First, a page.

Where and what can a home be? Some of Ms. Ellis’ answers are conventional (for example, a nest), others are pure fantasy (see the picture above). Her drawings are deceptively-simple and peaceful–perfect for before bed. But what gives the boys the most pleasure is that every double-page spread in this book contains a dove. Sometimes the dove is easy to spot. Sometimes it is very well hidden. The boys always love finding it.
Author: Carson Ellis
Illustrator: Carson Ellis
Posted in Picture Books
Tagged Animals, Architecture, bedtime, Carson Ellis, city, Diverse Books, fairy tale, France, Home, Japan, Kenya, Mythology, Norse, Russia, Slovakia, USA
A little dragon is very excited about his favorite bedtime story. So excited that whenever his sleepy mama finishes it he has the same request: “Again!” When she finally falls asleep, things get surprisingly… heated.
The boys love yelling along with the little dragon (to the point where my husband came racing in recently wondering what was wrong). Channeling the dragon mother’s renditions of the ever-evolving (and shrinking) bedtime story is lots of fun, and there is a physical (die-cut) surprise at the end of the book that never fails to amuse us all.
Author: Emily Gravett
Illustrator: Emily Gravett
This book purports to be written by a pigeon. And it is about architecture. (Let us accept from the beginning that it is deeply odd.) It is also jam packed with real information; while my oldest has read most (all?) of it, I have not read very much of it aloud. Instead, I’ve focused on the names of the buildings (human and pigeon) and the eye-catching pictures, which had the unexpected result of my youngest (already a huge pigeon fan) becoming sure he spoke fluent pigeon. About six months ago, he frequently approached pigeons asking them excitedly if the were going to see the Great Worm (also known as the Great Wall of China) and was very disappointed when they flew away without responding.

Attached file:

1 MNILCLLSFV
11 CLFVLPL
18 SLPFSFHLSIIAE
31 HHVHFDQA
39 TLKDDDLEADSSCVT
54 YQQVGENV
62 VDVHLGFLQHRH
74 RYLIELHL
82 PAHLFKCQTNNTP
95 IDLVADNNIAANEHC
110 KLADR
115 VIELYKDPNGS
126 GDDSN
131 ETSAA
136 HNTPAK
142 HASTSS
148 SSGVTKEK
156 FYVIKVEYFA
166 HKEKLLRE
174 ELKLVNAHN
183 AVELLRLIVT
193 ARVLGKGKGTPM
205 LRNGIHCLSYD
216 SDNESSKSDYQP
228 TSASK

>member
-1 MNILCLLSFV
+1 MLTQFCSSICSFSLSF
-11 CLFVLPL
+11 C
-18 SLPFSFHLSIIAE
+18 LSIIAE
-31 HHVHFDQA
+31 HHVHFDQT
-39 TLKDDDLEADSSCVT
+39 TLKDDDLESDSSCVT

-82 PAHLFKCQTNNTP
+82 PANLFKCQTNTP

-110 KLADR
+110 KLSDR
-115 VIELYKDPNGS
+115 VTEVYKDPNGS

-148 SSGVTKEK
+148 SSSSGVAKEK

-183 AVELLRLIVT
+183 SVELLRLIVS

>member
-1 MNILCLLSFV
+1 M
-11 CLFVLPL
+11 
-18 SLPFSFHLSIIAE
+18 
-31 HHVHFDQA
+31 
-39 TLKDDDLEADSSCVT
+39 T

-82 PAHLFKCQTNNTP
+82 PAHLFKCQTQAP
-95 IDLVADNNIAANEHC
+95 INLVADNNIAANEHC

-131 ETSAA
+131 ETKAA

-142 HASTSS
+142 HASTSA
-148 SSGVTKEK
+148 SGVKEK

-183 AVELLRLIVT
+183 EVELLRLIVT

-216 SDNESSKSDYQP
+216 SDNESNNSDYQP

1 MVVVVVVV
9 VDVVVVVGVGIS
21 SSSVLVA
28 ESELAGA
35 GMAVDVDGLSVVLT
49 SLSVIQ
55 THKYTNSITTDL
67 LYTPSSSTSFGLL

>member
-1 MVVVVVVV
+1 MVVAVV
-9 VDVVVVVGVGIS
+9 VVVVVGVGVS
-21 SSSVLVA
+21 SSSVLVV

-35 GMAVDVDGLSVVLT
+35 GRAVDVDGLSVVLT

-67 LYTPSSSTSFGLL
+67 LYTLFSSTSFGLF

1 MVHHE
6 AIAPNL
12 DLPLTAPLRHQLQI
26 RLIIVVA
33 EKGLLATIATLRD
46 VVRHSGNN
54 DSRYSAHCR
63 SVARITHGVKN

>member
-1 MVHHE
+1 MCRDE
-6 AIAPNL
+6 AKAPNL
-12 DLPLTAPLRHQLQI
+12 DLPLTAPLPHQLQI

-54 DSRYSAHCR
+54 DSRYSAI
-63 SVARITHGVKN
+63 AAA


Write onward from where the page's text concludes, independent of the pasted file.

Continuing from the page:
Author: Speck Lee Tailfeather (aided by Stella “Pigeon Whisperer” Gurney)
Illustrator: Natsko Seki
Posted in Non-fiction, Picture Books
Tagged Animals, Architecture, Architecture According to Pigeons, Australia, Brazil, China, Egypt, England, France, History, India, Italy, Japan, Mo Willems, Natsko Seki, Speck Lee Tailfeather, Stella Gurney, USA